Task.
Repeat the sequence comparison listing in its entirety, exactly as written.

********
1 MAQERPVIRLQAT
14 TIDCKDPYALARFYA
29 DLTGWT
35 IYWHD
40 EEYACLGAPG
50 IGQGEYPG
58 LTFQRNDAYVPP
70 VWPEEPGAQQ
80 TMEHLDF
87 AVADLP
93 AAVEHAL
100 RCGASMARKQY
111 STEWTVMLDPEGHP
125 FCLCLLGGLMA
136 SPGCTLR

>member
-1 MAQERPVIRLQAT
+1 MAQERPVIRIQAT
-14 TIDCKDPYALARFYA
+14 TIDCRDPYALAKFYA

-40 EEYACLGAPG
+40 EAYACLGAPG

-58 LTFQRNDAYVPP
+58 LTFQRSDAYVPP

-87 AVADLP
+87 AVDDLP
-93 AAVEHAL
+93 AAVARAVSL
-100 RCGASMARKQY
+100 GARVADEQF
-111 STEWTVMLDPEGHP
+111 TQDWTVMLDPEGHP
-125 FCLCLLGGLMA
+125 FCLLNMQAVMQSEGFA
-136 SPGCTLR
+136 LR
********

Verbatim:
1 MAQERPVIRLQAT
14 TIDCKDPYALARFYA
29 DLTGWT
35 IYWHD
40 EEYACLGAPG
50 IGQGEYPG
58 LTFQRNDAYVPP
70 VWPEEPGAQQ
80 TMEHLDF
87 AVADLP
93 AAVEHAL
100 RCGASMARKQY
111 STEWTVMLDPEGHP
125 FCLCLLGGLMA
136 SPGCTLR

>member
-1 MAQERPVIRLQAT
+1 MAQERPVIRIQAT
-14 TIDCKDPYALARFYA
+14 TIDCRDPYALAKFYA

-40 EEYACLGAPG
+40 EAYACLGAPG

-58 LTFQRNDAYVPP
+58 LTFQRSDAYVPP

-87 AVADLP
+87 AVDDLP
-93 AAVEHAL
+93 AAVARAVSL
-100 RCGASMARKQY
+100 GARVADEQF
-111 STEWTVMLDPEGHP
+111 TQDWTVMLDPEGHP
-125 FCLCLLGGLMA
+125 FCLLNMQAVMQSEGFA
-136 SPGCTLR
+136 LR